Don’t get me wrong; oil companies should not be getting subsidies from taxpayers. But is that really a sufficient rallying cry? For that matter, what’s the point of a rallying cry, anyway? Progressives have been screaming rallying cries for 40 years; at what point are the loudest voices on our side going to figure out they’re not working. And in any case, citing a wonky, dry report as a reason for outrage is kind of ridiculous. You use IMF reports to make yourself sleep when you’ve run out of milk to warm. Here’s the first paragraph of the report; read it and tell me how this is a rallying cry of any kind.
Energy subsidies have wide-ranging economic consequences. While aimed at protecting consumers, subsidies aggravate fiscal imbalances, crowd-out priority public spending, and depress private investment, including in the energy sector. Subsidies also distort resource allocation by encouraging excessive energy consumption, artificially promoting capital-intensive industries, reducing incentives for investment in renewable energy, and accelerating the depletion of natural resources. Most subsidy benefits are captured by higher-income households, reinforcing inequality. Even future generations are affected through the damaging effects of increased energy consumption on global warming. This paper provides: (i) the most comprehensive estimates of energy subsidies currently available for 176 countries; and (ii) an analysis of ―how to do‖ energy subsidy reform, drawing on insights from 22 country case studies undertaken by IMF staff and analyses carried out by other institutions.
See? Too wonky; by the time someone reads three paragraphs, they’re gone. They write these reports for wonks; as progressive bloggers and activists, our job is to take this kind of thing and figure out a way to fix the problem. We have to take stuff like this and turn it into a message that resonates with the average voter and gets them on our side. However, that doesn’t mean we have to get them on our side about climate change. In fact, my first recommendation is to stop talking about “climate change” or “global warming” altogether.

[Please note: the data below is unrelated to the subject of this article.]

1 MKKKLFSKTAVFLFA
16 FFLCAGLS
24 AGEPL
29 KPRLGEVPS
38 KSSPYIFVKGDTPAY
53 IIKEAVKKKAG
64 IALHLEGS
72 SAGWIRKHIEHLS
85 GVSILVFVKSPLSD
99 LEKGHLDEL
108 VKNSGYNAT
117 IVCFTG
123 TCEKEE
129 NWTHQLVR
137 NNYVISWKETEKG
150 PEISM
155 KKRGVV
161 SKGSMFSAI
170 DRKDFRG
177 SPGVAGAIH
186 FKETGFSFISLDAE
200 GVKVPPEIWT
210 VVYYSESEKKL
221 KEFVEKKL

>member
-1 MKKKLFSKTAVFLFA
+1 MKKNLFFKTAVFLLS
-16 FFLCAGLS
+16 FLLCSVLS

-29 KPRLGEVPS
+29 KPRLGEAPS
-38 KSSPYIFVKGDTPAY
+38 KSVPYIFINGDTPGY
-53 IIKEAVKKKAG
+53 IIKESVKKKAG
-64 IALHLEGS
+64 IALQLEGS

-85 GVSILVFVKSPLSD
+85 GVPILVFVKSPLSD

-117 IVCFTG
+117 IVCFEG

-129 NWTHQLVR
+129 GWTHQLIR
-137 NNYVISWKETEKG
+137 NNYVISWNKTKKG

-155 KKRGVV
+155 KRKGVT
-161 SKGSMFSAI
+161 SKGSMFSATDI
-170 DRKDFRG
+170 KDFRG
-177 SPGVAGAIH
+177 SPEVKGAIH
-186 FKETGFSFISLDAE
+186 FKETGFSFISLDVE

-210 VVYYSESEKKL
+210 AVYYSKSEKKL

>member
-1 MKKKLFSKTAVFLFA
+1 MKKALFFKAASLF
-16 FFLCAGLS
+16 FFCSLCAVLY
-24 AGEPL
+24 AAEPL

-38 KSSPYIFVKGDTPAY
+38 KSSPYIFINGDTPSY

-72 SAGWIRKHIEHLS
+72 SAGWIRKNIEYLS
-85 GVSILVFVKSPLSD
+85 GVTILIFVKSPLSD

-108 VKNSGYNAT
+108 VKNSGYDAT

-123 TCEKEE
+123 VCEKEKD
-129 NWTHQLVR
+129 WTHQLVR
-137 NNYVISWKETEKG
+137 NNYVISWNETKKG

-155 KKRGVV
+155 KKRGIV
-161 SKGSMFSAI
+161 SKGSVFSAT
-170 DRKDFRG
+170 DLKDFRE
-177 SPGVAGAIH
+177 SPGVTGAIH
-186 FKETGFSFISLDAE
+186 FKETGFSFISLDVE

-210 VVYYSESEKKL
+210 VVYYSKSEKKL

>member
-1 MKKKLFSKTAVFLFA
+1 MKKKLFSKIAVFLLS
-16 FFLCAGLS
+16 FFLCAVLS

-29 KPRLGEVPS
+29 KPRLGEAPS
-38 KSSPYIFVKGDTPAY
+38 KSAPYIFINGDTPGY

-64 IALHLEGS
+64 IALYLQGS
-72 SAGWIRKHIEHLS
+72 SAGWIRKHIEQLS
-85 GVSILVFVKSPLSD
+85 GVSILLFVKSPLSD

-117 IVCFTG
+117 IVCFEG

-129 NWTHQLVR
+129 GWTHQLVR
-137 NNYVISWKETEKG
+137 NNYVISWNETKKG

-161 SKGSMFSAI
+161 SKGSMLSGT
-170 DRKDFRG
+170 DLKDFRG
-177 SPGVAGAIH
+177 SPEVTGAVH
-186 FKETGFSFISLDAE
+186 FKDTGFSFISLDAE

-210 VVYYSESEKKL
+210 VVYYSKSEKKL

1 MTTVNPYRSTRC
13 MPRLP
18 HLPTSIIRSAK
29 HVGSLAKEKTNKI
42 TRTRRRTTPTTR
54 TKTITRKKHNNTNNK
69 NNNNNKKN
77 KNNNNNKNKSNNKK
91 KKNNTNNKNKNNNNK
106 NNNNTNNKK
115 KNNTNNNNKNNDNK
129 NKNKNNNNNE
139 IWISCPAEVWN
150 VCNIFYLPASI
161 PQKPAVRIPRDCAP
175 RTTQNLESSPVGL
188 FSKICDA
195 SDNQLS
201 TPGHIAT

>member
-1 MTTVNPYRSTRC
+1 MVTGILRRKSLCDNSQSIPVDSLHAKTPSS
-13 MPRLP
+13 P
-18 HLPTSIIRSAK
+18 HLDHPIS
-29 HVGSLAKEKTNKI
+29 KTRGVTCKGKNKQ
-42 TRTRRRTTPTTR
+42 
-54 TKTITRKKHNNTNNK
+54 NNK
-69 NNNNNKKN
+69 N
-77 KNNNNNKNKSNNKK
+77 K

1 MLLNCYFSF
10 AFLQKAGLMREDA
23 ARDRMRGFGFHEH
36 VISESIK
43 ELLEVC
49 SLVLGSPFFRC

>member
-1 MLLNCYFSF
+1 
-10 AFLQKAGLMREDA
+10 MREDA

There are a few reasons for that, of course. For one thing, to people living in really cold climates, warmer winters are likely to not be seen as a bad thing. Farmers may envision longer growing seasons and others may just see less snow on their commute. And while you’re trying to explain the other aspects of climate change, like more and greater storms, extended cycles of floods and drought, and all of that, their eyes are glazing over and they’re imagining being able to wear shorts and tank tops for a few extra months. Before you know it, you’re bogged down in trying to convince them of the horrors of climate change, and not convincing them that clean electric cars and a more modern electric grid and solar panels on the roof will save them a ton of money, prevent brownouts and blackouts and keep a lot of soot out of the air, which means they don’t have to paint the house as often, they won’t have to pay ebver higher prices for gas and no more oil drips on their driveway.